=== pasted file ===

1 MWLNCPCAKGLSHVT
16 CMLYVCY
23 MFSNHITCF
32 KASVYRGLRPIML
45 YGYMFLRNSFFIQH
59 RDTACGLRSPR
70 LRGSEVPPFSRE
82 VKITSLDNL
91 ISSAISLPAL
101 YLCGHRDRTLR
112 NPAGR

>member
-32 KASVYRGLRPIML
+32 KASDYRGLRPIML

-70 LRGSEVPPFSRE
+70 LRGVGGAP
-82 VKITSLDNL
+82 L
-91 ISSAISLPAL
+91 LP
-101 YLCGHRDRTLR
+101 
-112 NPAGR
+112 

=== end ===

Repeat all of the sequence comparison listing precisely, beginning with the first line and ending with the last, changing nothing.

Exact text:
1 MWLNCPCAKGLSHVT
16 CMLYVCY
23 MFSNHITCF
32 KASVYRGLRPIML
45 YGYMFLRNSFFIQH
59 RDTACGLRSPR
70 LRGSEVPPFSRE
82 VKITSLDNL
91 ISSAISLPAL
101 YLCGHRDRTLR
112 NPAGR

>member
-32 KASVYRGLRPIML
+32 KASDYRGLRPIML

-70 LRGSEVPPFSRE
+70 LRGVGGAP
-82 VKITSLDNL
+82 L
-91 ISSAISLPAL
+91 LP
-101 YLCGHRDRTLR
+101 
-112 NPAGR
+112 